Beer ye, beer ye!
The date was February 4th, 2015 and Montreal had been graced a one-day reprieve from temperatures somewhere between “glacial” and “heat death of the universe.” To celebrate a quintessentially Québecois February, seven brave Beerstitutioneers and one acolyte met in the rarified air of Mile Ex to celebrate la belle province’s burgeoning beer industry.
Indeed, the Québec beer scene of yesteryear is almost indescribably different from today’s. Up until the 1980s, just three breweries existed in Québec: Labatt, Molson, Carling-O’Keefe. Show up at adepanneur and those were your options. Then, in 1982, a brave North Hatley brewery, Brasserie Massawippi, brewed Québec’s first craft beer. Soon after, the Regie des alcools, des courses et des jeux (RACJ) began issuing permits to other establishments around the province to brew and serve their own beer, beginning the brewpub phenomenon.
The first brewpub in Montreal was the Cheval Blanc, on Ontario St. It was so popular, it spun off a microbrasserie to bottle and distribute its most popular styles. Similar microbrasseries started popping up all over in the late 80s: Schoune, McAuslan, Brasseurs du Nord. In 1990, Unibroue, one of Québec’s most stories microbrasseries was founded.
Since then, the micro- and craft brewery landscape in Quebec has exploded, with establishments all over the province: Brasseurs RJ (Ste-Hyacinthe), La Barberie (Quebec City), Hopfenstock (L’Assomption), Trou du diable (Shawinigan), Dunham (Dunham), Dieu du ciel (St-Jerome), Pit Caribou (Gaspé), Trois Mousquetaires (Brossard), Le Castor (Rigaud), and so on.
Some preposterous stats: as of 2009, Quebec had some 59 active breweries producing over 400 different varieties. In just over five years, the number of brasseries has doubled: almost 120 producing an incredible 3300 different beers! Almost half of BeerAdvocate’s highest-rated Canadian beers come from Quebec.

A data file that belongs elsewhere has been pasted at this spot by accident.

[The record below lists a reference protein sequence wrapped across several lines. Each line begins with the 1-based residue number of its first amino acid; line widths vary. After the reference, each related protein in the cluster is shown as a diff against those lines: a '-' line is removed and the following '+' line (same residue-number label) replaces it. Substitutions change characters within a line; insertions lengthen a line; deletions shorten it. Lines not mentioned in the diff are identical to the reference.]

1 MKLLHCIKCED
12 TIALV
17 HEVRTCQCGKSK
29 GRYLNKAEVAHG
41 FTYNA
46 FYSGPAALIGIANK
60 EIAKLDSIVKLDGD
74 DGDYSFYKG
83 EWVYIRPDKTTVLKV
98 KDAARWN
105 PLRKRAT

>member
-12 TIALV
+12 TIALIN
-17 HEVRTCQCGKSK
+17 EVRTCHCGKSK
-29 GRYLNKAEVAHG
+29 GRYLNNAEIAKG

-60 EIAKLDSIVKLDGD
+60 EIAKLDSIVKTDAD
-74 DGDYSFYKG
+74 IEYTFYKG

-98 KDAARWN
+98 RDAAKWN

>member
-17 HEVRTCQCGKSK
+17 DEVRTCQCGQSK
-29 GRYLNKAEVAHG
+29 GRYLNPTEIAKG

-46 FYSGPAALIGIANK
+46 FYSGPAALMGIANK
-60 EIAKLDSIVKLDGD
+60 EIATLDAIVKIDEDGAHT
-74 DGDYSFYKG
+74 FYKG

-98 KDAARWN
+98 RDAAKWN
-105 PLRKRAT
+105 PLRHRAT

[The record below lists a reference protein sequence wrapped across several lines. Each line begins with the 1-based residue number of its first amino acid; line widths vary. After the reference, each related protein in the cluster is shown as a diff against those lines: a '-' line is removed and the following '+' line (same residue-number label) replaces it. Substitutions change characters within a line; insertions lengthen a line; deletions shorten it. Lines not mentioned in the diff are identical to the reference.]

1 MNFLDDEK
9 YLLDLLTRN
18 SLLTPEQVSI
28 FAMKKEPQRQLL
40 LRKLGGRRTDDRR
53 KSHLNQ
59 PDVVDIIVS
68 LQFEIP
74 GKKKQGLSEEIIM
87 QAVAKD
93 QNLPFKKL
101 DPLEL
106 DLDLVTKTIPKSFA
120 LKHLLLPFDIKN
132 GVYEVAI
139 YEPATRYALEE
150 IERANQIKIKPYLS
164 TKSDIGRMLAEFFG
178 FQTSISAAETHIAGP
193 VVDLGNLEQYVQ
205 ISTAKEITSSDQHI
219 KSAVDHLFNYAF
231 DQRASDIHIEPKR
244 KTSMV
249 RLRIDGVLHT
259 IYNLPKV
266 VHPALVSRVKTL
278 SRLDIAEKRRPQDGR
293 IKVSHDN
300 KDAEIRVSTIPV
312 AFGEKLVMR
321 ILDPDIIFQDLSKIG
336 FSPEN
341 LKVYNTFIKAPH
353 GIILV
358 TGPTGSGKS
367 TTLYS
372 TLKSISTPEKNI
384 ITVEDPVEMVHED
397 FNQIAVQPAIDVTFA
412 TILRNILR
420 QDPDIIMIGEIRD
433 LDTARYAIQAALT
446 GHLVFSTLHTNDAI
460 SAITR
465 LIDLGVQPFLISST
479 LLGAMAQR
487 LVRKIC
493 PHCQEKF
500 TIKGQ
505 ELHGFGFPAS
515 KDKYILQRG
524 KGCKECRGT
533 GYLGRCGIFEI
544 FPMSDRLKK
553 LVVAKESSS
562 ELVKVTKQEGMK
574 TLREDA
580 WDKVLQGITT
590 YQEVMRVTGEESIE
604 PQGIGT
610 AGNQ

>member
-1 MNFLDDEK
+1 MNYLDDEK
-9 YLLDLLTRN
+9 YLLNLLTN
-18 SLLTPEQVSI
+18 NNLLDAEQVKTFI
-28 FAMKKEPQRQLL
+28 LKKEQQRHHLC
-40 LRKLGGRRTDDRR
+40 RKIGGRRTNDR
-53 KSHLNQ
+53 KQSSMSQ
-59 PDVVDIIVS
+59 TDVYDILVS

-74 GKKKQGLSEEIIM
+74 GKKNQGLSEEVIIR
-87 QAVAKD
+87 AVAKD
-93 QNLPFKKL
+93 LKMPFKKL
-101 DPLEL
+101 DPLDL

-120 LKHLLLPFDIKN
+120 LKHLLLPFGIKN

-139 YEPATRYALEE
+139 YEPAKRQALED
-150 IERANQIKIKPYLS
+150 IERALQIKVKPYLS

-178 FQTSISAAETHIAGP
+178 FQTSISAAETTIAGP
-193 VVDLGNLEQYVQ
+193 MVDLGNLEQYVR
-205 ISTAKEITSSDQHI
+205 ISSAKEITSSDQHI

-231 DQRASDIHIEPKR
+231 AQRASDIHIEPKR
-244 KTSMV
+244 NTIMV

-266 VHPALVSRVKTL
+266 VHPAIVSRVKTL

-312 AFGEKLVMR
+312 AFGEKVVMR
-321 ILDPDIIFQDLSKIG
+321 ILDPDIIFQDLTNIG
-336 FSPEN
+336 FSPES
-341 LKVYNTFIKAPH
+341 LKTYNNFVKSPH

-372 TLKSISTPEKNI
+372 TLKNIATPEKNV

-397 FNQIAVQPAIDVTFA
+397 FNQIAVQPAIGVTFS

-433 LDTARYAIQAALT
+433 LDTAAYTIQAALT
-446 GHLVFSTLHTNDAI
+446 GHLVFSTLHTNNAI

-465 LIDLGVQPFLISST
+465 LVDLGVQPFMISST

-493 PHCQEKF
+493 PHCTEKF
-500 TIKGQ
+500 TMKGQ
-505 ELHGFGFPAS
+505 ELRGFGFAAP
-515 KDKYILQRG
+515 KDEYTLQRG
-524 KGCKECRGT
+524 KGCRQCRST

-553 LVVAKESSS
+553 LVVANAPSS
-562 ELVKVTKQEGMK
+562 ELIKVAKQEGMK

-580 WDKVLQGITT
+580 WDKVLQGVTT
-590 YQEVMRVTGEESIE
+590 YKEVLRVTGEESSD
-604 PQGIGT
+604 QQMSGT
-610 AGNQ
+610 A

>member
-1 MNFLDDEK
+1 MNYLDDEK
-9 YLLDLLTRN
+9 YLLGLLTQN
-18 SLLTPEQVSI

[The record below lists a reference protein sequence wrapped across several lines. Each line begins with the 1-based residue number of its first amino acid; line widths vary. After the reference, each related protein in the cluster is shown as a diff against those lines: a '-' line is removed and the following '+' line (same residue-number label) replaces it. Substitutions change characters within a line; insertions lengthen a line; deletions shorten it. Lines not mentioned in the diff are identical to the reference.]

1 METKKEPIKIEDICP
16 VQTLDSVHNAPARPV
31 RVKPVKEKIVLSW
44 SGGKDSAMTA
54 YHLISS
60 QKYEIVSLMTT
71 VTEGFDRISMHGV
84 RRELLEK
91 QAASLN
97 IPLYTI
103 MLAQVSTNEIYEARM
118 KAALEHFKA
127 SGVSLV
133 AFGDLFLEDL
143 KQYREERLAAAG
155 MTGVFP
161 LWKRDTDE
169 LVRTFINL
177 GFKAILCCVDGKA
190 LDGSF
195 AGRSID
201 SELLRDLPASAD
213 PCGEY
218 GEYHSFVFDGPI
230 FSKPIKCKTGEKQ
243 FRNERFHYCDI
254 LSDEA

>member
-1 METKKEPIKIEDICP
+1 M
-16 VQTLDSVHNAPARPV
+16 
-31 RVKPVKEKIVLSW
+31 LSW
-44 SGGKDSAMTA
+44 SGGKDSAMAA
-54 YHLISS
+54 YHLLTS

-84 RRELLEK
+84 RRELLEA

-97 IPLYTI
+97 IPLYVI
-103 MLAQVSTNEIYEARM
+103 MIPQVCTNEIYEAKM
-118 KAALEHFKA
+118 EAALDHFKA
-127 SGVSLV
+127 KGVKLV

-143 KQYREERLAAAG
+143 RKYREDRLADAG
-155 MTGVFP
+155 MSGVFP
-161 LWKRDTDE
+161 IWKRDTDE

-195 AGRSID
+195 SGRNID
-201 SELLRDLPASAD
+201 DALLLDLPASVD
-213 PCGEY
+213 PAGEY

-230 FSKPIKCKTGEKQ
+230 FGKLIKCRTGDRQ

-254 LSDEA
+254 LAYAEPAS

Hard to imagine you could choose only between Molson and Labatt just a few decades ago!
To celebrate this unprecedented choice, the Beerstitutioneers were vouchsafed a quest: to flaunt Québec’s ascendancy by sharing a personal favourite.
Farnham 35 – “They added more HOPS!”.
A British bitter ale from the eponymous Eastern Townships brasserie. Named for a common UK pub beer; very sessionable, tasty caramel flavour. Possibly pronounced “FARN HAM”.
BRST° Rating: 3.33/5
Leo’s Early Morning Breakfast IPA – “Guava… is that bat poop?”
A guava-infused IPA from Brasserie Dunham, with aggressive hops. Sessionability was heavily debated
BRST° Rating: 4.0/5
Alphabet Series: R – “Tastes like the walk of shame feels.”
A Brasseurs Illimité brew at 7.5% ABV, this pilsner exhibited dangerous sessionability, and was easily the most quotable beer of the evening:
- Tastes like cooking oil that needs to be changed
- Tastes like the floor of the bar at last call
- Tastes like chestnuts over an open fire
BRST° Rating: 3.9/5
A red wine barrel-aged trappist beer from Beerstitution favourite Le Castor, which branched into the beer business when their timber business went flaccid.
BRST° Rating: 3.0/5
Dominus Vobiscum – “Such tripel, very Chouffe”
From Microbrasserie Charlevoix, this very lightly hopped 9% ABV went down silky smooth, with honey notes.
BRST° Rating: 3.8/5
La Fin du Monde
An absolute classic, Unibroue’s Fin du Monde is the most-awarded beer in Canadian beer history. First brewed in 1994, it was the first Trappist style beer brewed in North America. Nevertheless, Beerstitutioneer reactions were mixed.
BRST° Rating: 2.9/5
Gros Mollet – “A beer for lumbersexuals”
For a newcomer double belgian distributed in a magnum bottle, reactions were surprisingly positive. That it was the evening’s penultimate beer might have contributed.
BRST° Rating: 3.0/5
Unfortunately, my notes degraded at this point. Around this point in the evening, this was happening (The score: 3.1/5):
|Geneviève||Dominus Vobiscum||Fin du Monde||Barleywine|
|Scully||Leo’s Early Morning Breakfast IPA||Farnham||Sanctuaire|
|Daniel||Leo’s Early Morning Breakfast IPA||Farnham||Barleywine|
|Winners||Leo’s Early Morning Breakfast IPA *||Farnham||Barleywine *|
* won by tiebreaker
The taste test went…poorly. In fact, only Scully managed to successfully identify the beer he’d been poured. But again:
Nonetheless, BV5 was a huge success. Until next month!
To you Scully and TheForest!
That Guy From Beerstitution